The wind did unfurl the flag from time to time for some great pictures though, so as they say, every cloud has a silver lining!
Despite us all feeling a little washed out and tired by now, we took it in turns to have a wander around the show. There were some fabulous cars turning up, not least a stunning pale blue Alvis. A whispering Rolls Royce looking like a banana split in creamy yellow and brown livery. The best Rover P4 you are ever likely to see with a for sale sign in it. (oooh a purchase opportunity?) Err, no. I would need a mortgage!
The Mg club had formed their own display up in the woods and offered some very fine looking Mg's and Mini's.
The bandstand area was covered in all manner of Johnny foreigners including a fabulous Renault and Ford V8 Pilot etc. (sorry i can't remember more details, I've been to bed since then and i'm never very good at remembering model names!)
As i walked back down the cobbles i heard the familiar rumble of a massive, highly tuned V8 coming from behind me. I thought Lincoln had turned up with his Range Rover but it was a very menacing looking, immaculate, black Rover Sd1 with a stunning stance. This owner had obviously spent many many hours and a shed load of cash building this stunning machine. It looked as good under the hood as it did on the outside and the boot contained a Nitrous kit and dvd screen which was incredibly neatly installed. I understand it may belong to one of our group members, so if anyone knows the owner, please get him to post more close up details! Ed...didn't you take a photo of this miraculous SD1?? Amateurs!
Although there were many more cars on display on the Sunday and the weather wasn't quite as bad. The show didn't have the same atmosphere for me. It could just have been that i'd eaten too much, drank too much or talked too much but by lunchtime i'd just about had enough and talking to some of the other guys,they were feeling very much the same.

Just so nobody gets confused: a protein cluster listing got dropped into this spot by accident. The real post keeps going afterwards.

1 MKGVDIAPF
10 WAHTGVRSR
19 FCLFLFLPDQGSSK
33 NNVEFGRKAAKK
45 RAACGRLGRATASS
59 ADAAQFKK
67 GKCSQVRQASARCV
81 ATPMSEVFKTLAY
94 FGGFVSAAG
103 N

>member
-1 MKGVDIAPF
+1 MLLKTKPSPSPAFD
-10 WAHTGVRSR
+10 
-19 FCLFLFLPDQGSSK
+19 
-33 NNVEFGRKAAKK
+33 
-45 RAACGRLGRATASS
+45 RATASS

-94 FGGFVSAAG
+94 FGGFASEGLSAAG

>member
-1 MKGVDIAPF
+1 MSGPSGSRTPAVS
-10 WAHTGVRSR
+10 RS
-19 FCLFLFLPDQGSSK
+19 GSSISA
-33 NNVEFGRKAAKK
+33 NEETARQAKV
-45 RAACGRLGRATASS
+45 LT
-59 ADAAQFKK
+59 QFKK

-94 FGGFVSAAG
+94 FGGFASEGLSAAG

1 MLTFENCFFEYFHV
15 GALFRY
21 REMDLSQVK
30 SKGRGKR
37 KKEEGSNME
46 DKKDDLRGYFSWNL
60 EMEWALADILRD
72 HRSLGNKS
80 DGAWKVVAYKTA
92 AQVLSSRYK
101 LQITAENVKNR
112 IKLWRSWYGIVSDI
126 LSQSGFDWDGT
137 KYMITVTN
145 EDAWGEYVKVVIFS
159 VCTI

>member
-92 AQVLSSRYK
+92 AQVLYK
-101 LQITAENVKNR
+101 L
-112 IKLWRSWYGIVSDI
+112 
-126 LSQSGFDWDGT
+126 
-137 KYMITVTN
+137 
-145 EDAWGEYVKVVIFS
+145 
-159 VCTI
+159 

A few of us kept wandering back to camp for a sneaky sleep (especially Gar, who couldn't keep his eyes open lol)
Phil's wife Lorraine had turned up with their son Lucas and were enjoying several tram rides on the magnificently restored machines from around the country and indeed the world. As were Liam and Finley and Kevin and Sheila. I keep seeing their little faces go by as i sat around the display trying to catch some sun. (i didn't actally catch any)
I think it was around 2pm when i went back to camp to pack up the camper and get the trailer ready to take the Nash home. I would take it over to the car park for easier loading and then go and rejoin the gang for the rest of the afternoon but after parking the van outside the main gate and walking down the entry ramp, i couldn't help but notice all our group cars heading up the cobbles towards the exit!
It was all over. Another fabulous Crich show as coming to an end and en mass, everyone had decided it was time to head home.
Some of us had a long way to travel home and some of us didn't. Gus and I were fortunate to be only an hour away but i did feel for Gar who had to retrace his double run back and Liam who had a 3 hour journey home in an unfamiliar car.
Well done to everyone for making it a memorable weekend enjoyed by all. Big thanks to Paul Cheetham and Gar Cole for their oustanding organisation and thanks to Crich Transport Museum for again allowing us to use their superb location and facilities.
I hope you enjoyed my reports and i look forward to Mike Peake taking back over for our future events! Ed...oh no! all yours now matey!